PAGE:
Doctor Zhivago and Nashville are stand-outs (she was honored with Golden Globe nominations for both) in an international career that has spanned five decades and almost 150 films. Nashville marked her first of three collaborations with director Robert Altman.
She would go on to star in three additional films with Altman disciple Alan Rudolph (most notably Remember My Name). Her twelve year partnership with Spain’s Carlos Saura yielded nine films including Cría Cuervos. She has worked twice with France’s Alain Resnais and Jacques Rivette, twice with England’s Richard Lester on his popular Musketeers tandem and twice with Spain’s Juan Antonio Bayona, including The Orphanage in 2007. Her filmography includes James Ivory’s Roseland, Michel Deville’s Le voyage en douce, Claude Lelouch’s Les Uns et Les Autres, Martin Scorsese’s The Age of Innocence, Franco Zefirelli’s Jane Eyre and Pedro Almodovar’s Talk to Her.
Ms. Chaplin received her third Golden Globe nomination in 1992 for playing her grandmother, Hannah Chaplin, in Richard Attenborough’s biography of her father, Chaplin, and a lifetime achievement award from Spain’s Academy of Motion Picture Arts and Sciences in 2006. She appeared for the first time onscreen as a little girl in the opening scene of Charles Chaplin’s 1952 classic Limelight.
Geraldine Chaplin was born in Santa Monica, California, the fourth child of Charles Chaplin and the first of his eight children with his fourth and last wife, Oona O’Neill. Her maternal grandfather was American playwright Eugene O’Neill. She has two children, Shane (by Carlos Saura) and Oona (by husband Patricio Castilla).
Busier than ever at age 70, Ms. Chaplin won the Best Actress award at the last Chicago Film Festival for Sand Dollars; Pascal Thomas’ comedic thriller Valentin Valentin just opened in France; and Guy Maddin’s typically quirky The Forbidden Room will be unspooling at Sundance later this month.
* * *
And here are three reasons to see Nashville from the Criterion Collection:
So, a few weeks ago, I was hanging on the telephone waiting for Temper Trap’s frontman Dougy Mandagi (pictured above, center) to get on the phone. I was told he was in the shower, he was coming down the elevator and I got … bassist Jonathon Aherne (pictured above, far right). One would think, dang! But, no. Aherne was generous and insightful. The resulting profile was published in this week’s “Miami New Times.” Read it by jumping through the logo of the “Miami New Times” music blog:
Yes, the story focuses a lot on “Sweet Disposition,” that song from my favorite film of 2009, (500) Days of Summer. But I was curious about the effect of such a popular hit on an indie band now releasing records on one of the largest of major labels in the world: Columbia Records, which is owned by Sony Entertainment. It doesn’t get bigger than that. The label’s rep listened in on our conversation and told us when to get off the phone, but that’s how it goes. It did not stop me from asking polite questions about the psychological effects of— to put it simply— selling out, and Aherne seemed to have a healthy attitude about it. The band loves having a song as recognizable as “Sweet Disposition,” and you can expect to hear it live on their current tour for their new self-titled album. “There’s nothing wrong with that because we want our music to connect with people, for people to enjoy it,” he said. So here’s that song, once again:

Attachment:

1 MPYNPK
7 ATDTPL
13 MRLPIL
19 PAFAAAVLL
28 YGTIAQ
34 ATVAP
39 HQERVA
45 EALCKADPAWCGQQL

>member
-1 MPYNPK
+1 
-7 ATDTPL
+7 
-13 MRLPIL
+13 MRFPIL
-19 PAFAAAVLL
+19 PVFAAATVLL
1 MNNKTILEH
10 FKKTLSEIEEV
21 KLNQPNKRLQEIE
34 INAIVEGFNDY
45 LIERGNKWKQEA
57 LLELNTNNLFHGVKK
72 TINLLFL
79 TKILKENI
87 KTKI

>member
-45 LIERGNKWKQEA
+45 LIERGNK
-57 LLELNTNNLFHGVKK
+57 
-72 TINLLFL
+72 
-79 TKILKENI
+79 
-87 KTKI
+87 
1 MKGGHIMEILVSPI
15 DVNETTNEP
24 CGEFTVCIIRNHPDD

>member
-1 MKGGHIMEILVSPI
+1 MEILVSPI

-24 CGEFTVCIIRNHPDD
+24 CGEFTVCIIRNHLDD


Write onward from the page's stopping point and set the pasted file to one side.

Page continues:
Finally, the contest…
Now you’ve heard the song again, visit Independent Ethos’ Facebook page (yep, that’s the live link) and share where you first heard the song.
The band continues its tour beyond Miami at these following dates:
10/19/2012 Atlanta GA Center Stage
10/20/2012 Orlando FL House of Blues
10/21/2012 Miami FL Grand Central
10/23/2012 St. Petersburg FL State Theater
10/25/2012 Fort Worth TX Ridglea Theater
10/26/2012 Houston TX House of Blues
10/28/2012 Austin TX Stubb’s
September 26, 2012
I have decided to spread the word about Independent Ethos by creating a Facebook page. The social networking opportunities cannot be ignored by a former writer of magazine articles adapting to the brave new media.
But I herald this occasion embracing another aspect of the social network: the web-friendly giveaway. Last week, you might recall my brief post celebrating the unfairly beleaguered Modern English as one-hit wonders, as I shared another deserved-to-be-acknowledged hit: their first single “Gathering Dust,” which also revealed a whole other side the New Wave band’s sound (Modern English returns to Miami – here’s to hopes for encore of “Gathering Dust”).
Showing their support of this blog, the venue, Grand Central, is ready to give away a pair of tickets to one of those responding to this contest and can get to the venue in Miami. It’s simple to enter. First, like the Independent Ethos page on Facebook and share the name of your favorite one-hit wonder. There is no wrong answer. I’m leaving it to the gods of the Internet to pick the right answer via random.org. But you have to like on the new, supplemental Facebook book page for Independent Ethos and put your comments there (edit: contest closes tomorrow night [11:59 p.m.], as the show is the next day). Jump there through the FB logo below: